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County may save green on lawn care

COVINGTON -- Commissioners met again Tuesday night to mull their options regarding the fiscal year 2011 budget.

Facing a more than $5 million shortfall and layoffs of 100 or more employees, they are looking at several options to produce additional revenue or save money, including bringing the county's lawn maintenance and solid waste contracts in-house.

The county contracts with Durden's Lawn Care to do lawn maintenance at an annual cost of $115,720. Commissioners are considering bringing that work in-house to be done by inmates or those doing community service as part of a court sentence, at a savings of $70,080 annually.

Durden has offered to drop his contract price by $12,000, but the county would still stand to save about $58,000 by bringing the service in-house.

"Mr. Durden has done an excellent job, but it's like so many other things we're having to do. We don't have the money to pay him and we're having to figure out another way to get it done for a lesser price," Commissioner Mort Ewing said on Wednesday.

Part of Durden's contract is lawn care at the county's recycling centers at a cost of $67,080. Commissioners are looking at potentially hiring displaced employees from other departments at $9 an hour to take over that work. Commissioner Tim Fleming suggested having current recycling center employees maintain the grass areas as part of their jobs to completely eliminate that cost.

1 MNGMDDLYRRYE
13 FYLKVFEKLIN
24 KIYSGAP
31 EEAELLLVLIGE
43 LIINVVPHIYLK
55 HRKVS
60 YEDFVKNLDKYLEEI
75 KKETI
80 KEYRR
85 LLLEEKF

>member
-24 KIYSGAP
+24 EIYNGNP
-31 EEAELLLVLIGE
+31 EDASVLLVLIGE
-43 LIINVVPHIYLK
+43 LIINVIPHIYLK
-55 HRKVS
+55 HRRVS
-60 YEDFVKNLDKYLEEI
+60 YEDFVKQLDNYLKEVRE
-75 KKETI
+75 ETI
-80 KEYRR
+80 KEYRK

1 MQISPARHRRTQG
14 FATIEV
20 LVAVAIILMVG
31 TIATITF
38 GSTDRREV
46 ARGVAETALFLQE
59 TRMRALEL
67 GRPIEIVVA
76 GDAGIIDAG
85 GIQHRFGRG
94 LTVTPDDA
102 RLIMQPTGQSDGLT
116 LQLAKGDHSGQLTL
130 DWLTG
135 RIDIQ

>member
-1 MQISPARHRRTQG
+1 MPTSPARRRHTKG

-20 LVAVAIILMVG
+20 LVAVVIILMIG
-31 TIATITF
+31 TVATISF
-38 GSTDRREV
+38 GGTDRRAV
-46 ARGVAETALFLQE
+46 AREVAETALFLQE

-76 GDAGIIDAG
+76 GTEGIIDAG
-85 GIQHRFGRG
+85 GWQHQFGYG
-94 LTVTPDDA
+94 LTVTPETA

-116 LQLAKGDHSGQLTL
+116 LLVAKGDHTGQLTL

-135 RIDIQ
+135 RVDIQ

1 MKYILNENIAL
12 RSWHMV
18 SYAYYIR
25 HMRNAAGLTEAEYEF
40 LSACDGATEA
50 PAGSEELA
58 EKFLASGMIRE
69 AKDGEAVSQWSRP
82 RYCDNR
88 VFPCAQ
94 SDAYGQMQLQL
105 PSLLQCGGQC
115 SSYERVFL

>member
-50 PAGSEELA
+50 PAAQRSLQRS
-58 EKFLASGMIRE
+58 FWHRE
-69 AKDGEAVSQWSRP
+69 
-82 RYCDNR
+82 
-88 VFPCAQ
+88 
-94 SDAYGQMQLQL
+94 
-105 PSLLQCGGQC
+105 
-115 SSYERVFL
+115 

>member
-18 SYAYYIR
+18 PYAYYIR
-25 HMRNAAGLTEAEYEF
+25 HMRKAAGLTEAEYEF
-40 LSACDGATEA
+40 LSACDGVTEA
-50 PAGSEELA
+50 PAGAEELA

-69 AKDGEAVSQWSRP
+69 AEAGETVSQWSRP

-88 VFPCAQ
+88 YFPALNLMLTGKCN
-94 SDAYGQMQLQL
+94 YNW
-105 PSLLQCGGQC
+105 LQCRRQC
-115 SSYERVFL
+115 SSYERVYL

But Commissioner J.C. Henderson said commissioners should consider the potential liability of bringing lawn maintenance in-house and the additional cost of purchasing mowers and other equipment. He also said if recycling center employees must cut the grass, they may not be able to keep up with their other duties.

The county contracts with Junior Hilliard General Services to staff and maintain recycling centers at an annual cost of $457,200. If that service is brought in-house, the county would save $242,352 a year.

"If you can save a quarter of a million dollars it doesn't make sense not to look at it seriously," Ewing said.

Some commissioners had questioned whether the county could withdraw from its fund balance to make up part of the shortfall, but Administrative Officer John Middleton said that based on conversations with the county's accountant, "The fund balance is not a source for us to be looking at, at this time."

Middleton said the county should maintain at least enough in the fund balance to cover two months of maintenance and operations expenses, or about 17 percent. Currently the fund balance is down to 15 percent, its lowest point in recent memory.

Middleton said the fund balance is used to pay for day to day operations and make employee payroll. Commissioners drew out $800,000 this fiscal year to meet overages in the sheriff's budget, which has not been replaced.

"Once you spend from the fund balance, it's gone. The only way you can replace it is to have revenues exceed expenditures," Middleton said.

Morgan said the fund balance is needed to get the county through the critical months of July through September, before property taxes come in.

"I won't go below (15 percent) without kicking and screaming," she said.

An option being considered to generate revenue is requiring the licensing of pets. Animal Control Director Teri Key-Hooson proposed implementing a license fee of $15 per animal, which she estimates could bring in more than $200,000 the first year and more money in the next several years.